2018 Women’s NCAA Championships: Day 4 Prelims Live Recap

2018 WOMEN’S NCAA CHAMPIONSHIPS

We’re on to the finals prelims session on day 4 of the 2018 Women’s NCAA Championships in Columbus, Ohio. Swimmers will compete individually in the 200 back, 100 free, 200 breast, and 200 fly this morning, with the 400 free relay coming at the end of the session. The 1650 free will also take place today. The fastest heat will swim with finals, while the rest of the heats will swim later this afternoon.

Stanford’s Ella Eastin is looking for a perfect 3-for-3 in both NCAA titles and American Records here. She’ll be swimming in the 200 fly towards the end of the session. After her dominant IM performances, Eastin looks like she has a pretty high ceiling here. We could see a sub-1:49 100 fly tonight. She’s already set the American Record this season with a 1:49.51 at Pac-12s. This morning’s 100 free will set up a showdown between Stanford’s reigning champ Simone Manuel and Louisville’s Mallory Comerford. Indiana’s American Record holder and reigning champ Lilly King will take on the 200 breast. Cal’s Kathleen Baker, the 2017 champion, will swim the 200 back. That event will also feature Wisconsin’s Beata Nelson, Stanford’s 100 back champ Ally Howe, and Stanford’s Janet Hu.

WOMEN’S 200 BACK:

  • NCAA Record: Elizabeth Pelton (Cal), 2013, 1:47.84
  • American Record: Elizabeth Pelton (Cal), 2013, 1:47.84
  • Championship Record: Elizabeth Pelton (Cal), 2013, 1:47.84
  • 2017 Champion: Kathleen Baker (Cal), 1:48.44

Top 8 Qualifiers:

  1. Beata Nelson, Wisconsin, 1:49.33
  2. Kathleen Baker, Cal, 1:49.57
  3. Asia Seidt, Kentucky, 1:49.64
  4. Janet Hu, Stanford, 1:50.13
  5. Ali Galyer, Kentucky, 1:50.16
  6. Clara Smiddy, Michigan, 1:50.82
  7. Kylie Stewart, Georgia, 1:51.07
  8. Lisa Bratton, Texas A&M, 1:51.18

Wisconsin’s Beata Nelson took control of heat 5 quickly, leading by a body length going into the last 50 yards. Nelson seemed to take it pretty smoothly down the final stretch, but still reached in for a lifetime best 1:49.33. She’s now the 6th fastest performer in history and looks like she has more in the tank for tonight.

Stanford’s Janet Hu was out in 53.01, under American Record pace, in heat 6. Hu shut it down on the back half, reaching in at 1:50.13 to hold off Michigan’s Clara Smiddy (1:50.82). Defending NCAA champ Kathleen Baker of Cal set the pace in the final heat, flipping well under record pace in 52.88. Kentucky’s Asia Seidt and Ali Galyer started to close in on her through the 150. At the finish, Baker clipped Seidt 1:49.57 to 1:49.64. That was just .01 shy of Seidt’s best. Galyer was closely behind in 1:50.16 as she dropped a few tenths.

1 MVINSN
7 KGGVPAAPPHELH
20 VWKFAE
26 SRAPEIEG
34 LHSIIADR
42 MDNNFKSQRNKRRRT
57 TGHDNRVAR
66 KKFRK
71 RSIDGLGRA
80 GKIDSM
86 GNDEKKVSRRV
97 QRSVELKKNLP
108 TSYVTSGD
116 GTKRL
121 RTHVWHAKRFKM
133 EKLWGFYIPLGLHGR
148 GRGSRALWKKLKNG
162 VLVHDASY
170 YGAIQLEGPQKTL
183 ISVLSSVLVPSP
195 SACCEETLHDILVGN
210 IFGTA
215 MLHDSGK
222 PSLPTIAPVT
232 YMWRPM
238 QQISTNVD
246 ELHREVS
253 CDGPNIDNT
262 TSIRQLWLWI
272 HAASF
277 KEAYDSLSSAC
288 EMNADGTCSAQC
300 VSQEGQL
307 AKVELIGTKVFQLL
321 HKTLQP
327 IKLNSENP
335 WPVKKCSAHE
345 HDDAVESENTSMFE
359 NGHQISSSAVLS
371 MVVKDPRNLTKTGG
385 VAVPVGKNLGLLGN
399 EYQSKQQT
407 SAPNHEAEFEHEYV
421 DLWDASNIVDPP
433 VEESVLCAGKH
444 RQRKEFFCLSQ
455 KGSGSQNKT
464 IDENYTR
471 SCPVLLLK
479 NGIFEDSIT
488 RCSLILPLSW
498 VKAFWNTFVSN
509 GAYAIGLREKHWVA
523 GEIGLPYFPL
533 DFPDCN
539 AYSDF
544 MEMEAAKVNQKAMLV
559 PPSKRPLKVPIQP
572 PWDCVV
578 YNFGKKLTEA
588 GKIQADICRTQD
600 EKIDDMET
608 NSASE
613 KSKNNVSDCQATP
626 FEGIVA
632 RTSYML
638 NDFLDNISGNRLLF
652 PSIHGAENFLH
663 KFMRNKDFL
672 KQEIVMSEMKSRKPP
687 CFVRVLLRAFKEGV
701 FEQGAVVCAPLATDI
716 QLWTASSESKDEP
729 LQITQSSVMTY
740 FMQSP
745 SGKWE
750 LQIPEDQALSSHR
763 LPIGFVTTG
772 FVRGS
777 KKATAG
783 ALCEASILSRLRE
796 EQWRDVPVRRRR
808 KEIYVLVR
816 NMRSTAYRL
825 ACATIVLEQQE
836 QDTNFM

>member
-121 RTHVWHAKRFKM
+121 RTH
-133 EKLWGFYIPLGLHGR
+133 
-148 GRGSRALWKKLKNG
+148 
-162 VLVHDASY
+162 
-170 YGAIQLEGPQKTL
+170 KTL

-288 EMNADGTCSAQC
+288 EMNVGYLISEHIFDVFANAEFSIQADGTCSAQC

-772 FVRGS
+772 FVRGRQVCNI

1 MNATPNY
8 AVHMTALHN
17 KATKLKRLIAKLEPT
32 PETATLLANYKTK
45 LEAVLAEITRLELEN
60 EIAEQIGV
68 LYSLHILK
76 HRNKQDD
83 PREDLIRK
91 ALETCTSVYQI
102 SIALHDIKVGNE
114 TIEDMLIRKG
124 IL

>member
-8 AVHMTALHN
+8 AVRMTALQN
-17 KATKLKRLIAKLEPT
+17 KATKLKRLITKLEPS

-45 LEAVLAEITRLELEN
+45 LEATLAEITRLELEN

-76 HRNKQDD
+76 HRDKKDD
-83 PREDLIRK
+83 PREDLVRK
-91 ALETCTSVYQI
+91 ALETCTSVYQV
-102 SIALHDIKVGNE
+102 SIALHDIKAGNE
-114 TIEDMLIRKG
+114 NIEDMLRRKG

NC State’s Elise Haan dropped a second from her lifetime best in 1:51.48 this morning. She came up just shy of the final at 9th, however, as Georgia’s Kylie Stewart and Texas A&M’s Lisa Bratton nabbed the 7th and 8th spots.

Texas’ Quinn Carrozza broke 1:53 for the first time to win heat 4, touching in 1:52.70 as she held off Arizona’s Cameron McHugh (1:53.33).

WOMEN’S 100 FREE:

Top 8 Qualifiers:

  1. Mallory Comerford, Louisville, 46.88
  2. Simone Manuel, Stanford, 47.08
  3. Aly Tetzloff, Auburn, 47.17
  4. (T-4) Siobhan Haughey, Michigan, 47.28
  5. (T-4) Abbey Weitzeil, Cal, 47.28
  6. Erika Brown, Tennessee, 47.29
  7. Béryl Gastaldello, Texas A&M, 47.36
  8. Amy Bilquist, Cal, 47.45

Auburn’s Aly Tetzloff edged Stanford’s Simone Manuel for the early lead in the final heat, but Manuel battled back to take the win by less than a tenth in 47.08. Tetzloff’s 47.17 for 2nd was a best by a couple of tenths. Texas A&M’s Béryl Gastaldello had the fastest back half to take 3rd in 47.36.

Michigan’s Siobhan Haughey flipped in 22.69 to take the lead up front in heat 7, but Louisville’s Mallory Comerford took over on the back half to win in 46.88. Haughey was 2nd in 47.28, followed by Georgia’s Veronica Burchill (47.85). Cal’s Abbey Weitzeil flipped ahead in heat 8, holding off Tennessee’s Erika Brown by a hundredths at the finish, 47.28 to 47.29. Cal’s Amy Bilquist was 3rd there in 47.45. That took a tenth off Bilquist’s best.